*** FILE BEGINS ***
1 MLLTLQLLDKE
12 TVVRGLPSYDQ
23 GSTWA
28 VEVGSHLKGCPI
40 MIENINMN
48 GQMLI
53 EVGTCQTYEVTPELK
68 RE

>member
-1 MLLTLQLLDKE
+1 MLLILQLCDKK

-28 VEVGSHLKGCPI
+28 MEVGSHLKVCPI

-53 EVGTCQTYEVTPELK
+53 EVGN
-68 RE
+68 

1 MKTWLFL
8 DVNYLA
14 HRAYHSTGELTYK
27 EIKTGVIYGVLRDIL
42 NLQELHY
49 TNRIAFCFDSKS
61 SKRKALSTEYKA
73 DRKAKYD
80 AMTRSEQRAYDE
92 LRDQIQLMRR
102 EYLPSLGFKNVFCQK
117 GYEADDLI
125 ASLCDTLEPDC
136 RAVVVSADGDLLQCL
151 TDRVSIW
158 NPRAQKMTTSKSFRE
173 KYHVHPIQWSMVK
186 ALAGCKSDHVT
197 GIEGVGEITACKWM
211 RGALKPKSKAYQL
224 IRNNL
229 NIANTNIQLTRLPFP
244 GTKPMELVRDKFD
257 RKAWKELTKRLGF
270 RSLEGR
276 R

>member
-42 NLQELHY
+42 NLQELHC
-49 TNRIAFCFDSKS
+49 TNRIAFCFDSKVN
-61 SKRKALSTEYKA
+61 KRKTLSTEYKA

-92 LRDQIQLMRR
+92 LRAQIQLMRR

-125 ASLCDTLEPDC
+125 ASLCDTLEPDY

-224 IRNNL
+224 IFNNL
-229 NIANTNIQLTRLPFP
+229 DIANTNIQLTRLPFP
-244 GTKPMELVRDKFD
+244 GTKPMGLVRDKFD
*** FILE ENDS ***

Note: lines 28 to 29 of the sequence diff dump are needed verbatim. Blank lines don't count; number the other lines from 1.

102 EYLPSLGFKNVFCQK
117 GYEADDLI